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Eurovision In Ukraine - A Stunning Country With Warm And Resilient People

10/05/2017 14:11 BST | Updated 10/05/2017 14:11 BST

When Ukraine won Eurovision last year, Graham Norton grimaced at the thought of having to spend time in Kyiv to host the contest. And I felt a defensive surge of annoyance. He was doubtless imagining a city of grey Soviet monoliths and grey surly folk, while in reality nothing could be further from the truth. The capital of Ukraine is simply stunning. A city of sumptuous buildings, ornate churches, magnificent squares and, at its heart, a vast boulevard more impressive than the Champs Elysées. At this time of year every pavement is smothered with lilac trees, their cones of mauve, pink and cream lighting up the city. In short, if you think Prague is a beauty then I'd urge you to check out Kyiv.

Ukraine is a country I know well. Just after the fall of communism, back in the 1990s, I worked on an overseas aid programme to help transfer Western know-how, and was a frequent visitor. It was all about supporting Ukraine's transition to the free market - and eventually to democracy. We worked not only with the government, but also with universities, trade unions, the media and the embryonic NGOs.

I soon fell in love with Ukraine, and travelled widely around the country. I spent a memorable weekend in Odessa, enthralled by its pastel buildings draped in grapevines, and lulled by its Black Sea beaches. I visited Lviv in the far west, with its UNESCO-protected old town, and Kharkiv in the east, where we were helping local authorities take on the housing and schooling once provided by paternalistic Soviet enterprises.

Memories of my trip to Chernobyl, the nuclear power plant which exploded over thirty years ago, also linger. A silent journey through the 20km exclusion zone, free of humans (apart from a few old souls who refused to leave) but now populated with wild boar, wolves, lynx and even the odd bear. A tramp across ground we feared was still radioactive, but still did not later dispose of our shoes.

However, Donetsk was the place my work took me to most often. Back then Donetsk was a benign and busy city at the heart of the Donbas coal region, full of hope and potential renewal. Yet it also faced great upheaval; half the coalmines were earmarked for closure. We set about designing an aid project which might help those mining communities begin to cope with the thousands of expected job losses.

We drove around the Donbas region, cutting through sunflower fields, the wheels of coalmines rising starkly against cobalt skies. We held workshops with all the local stakeholders, including miners, hefty men with pinpricks of blue coal-dust emblazoned in their foreheads. They seemed bewildered by the collapse of the Soviet Union. As is often the case, it was the women of the Donbas who were key in activating renewal, and we were keen to encourage initiatives where they played significant roles. Particularly at grass roots level, in self-help community groups, or with the emerging NGOs.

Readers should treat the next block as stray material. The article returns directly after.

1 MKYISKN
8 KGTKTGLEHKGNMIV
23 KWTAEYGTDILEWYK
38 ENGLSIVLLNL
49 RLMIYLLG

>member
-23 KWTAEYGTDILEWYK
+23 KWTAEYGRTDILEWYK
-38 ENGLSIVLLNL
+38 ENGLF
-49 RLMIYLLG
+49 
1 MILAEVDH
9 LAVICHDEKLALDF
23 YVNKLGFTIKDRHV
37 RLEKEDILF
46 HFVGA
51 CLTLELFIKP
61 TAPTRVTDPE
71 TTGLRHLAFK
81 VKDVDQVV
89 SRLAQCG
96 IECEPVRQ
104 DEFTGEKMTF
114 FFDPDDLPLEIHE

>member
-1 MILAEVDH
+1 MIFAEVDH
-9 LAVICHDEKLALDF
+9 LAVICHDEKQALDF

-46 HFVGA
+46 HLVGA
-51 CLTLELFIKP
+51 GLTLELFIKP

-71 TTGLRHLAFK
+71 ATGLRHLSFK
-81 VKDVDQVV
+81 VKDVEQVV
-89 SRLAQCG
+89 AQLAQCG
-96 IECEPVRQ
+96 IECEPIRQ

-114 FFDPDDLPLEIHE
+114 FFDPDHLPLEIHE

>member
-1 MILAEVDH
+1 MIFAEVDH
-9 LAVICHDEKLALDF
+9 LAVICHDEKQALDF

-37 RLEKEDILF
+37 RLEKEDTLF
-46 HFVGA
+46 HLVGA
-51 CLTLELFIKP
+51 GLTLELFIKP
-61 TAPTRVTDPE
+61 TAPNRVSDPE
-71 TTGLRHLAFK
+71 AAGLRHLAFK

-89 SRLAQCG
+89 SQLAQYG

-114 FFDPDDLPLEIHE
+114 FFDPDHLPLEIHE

For these people, hardship was part and parcel of their lives, and yet their hospitality towards us as visitors was humbling. My memories of receptions in local cafés are vibrant; the tables laden with platters of chicken legs, pork cutlets, stuffed pancakes, and tomato salads with no trace of a pesticide. The toasts with cognac would come at us fast and furious, the traditional Ukrainian third toast being made to the ladies. After this I'd be up on my feet, several shots in, to add my own tribute to their kindness, their ingenuity, their resilience.

Well that was all a long time ago. I hope that we perhaps brought some benefits to people's lives back then, but now life in that coal region has been transformed by war. For more than the past three years, the Donbas has been the focus of a conflict, which sadly has seen the death of an estimated 10,000 people. It leapt onto our screens - and then disappeared again, leaving many of us to believe perhaps that it has ended, while in fact it rages still and the death toll rises daily. Young men who would have been babes in arms when I last visited the region, I may even have met their mothers. I think about those I did meet often.

While I moved on twenty years ago, a little piece of Ukraine climbed into my heart and has stayed there. So much so that my first novel, The Road to Donetsk, was set in Ukraine. Written as an affectionate portrait of a country and people in transition, I hoped the book would bring this nation and its people vividly to life. The novel is set just after the fall of communism and features a group of resourceful women in a mining community faced with pit closures. It is also a sweeping love story, between an idealistic English woman who wants to change the world, and a cynical American who is convinced that you can't. The Road to Donetsk won The People's Book Prize for Fiction in 2016, and I dedicated the splendid glass trophy to the people of Ukraine.

I returned to Kyiv last year, invited to speak at the annual Book Festival, and was struck by how the city had changed. Despite the ongoing conflict, small enterprise was flourishing, a café culture was evident, and the young people definitely walked with a spring in their step. A friend living there recently told me that it is looking lovely, the fountains are in full flow, the weather is glorious and people are optimistic about their future. As you will doubtless see for yourself from the clips of Kyiv they'll show if you happen to watch Eurovision this coming Saturday 13th May. I'll be tuning in, if only to enjoy those vignettes - and I know I'll be watching with a poignant sense of nostalgia.

Diane Chandler is the author of two novels, The Road to Donetsk, set in pre-conflict Ukraine, and Moondance, about a couple's struggle to conceive.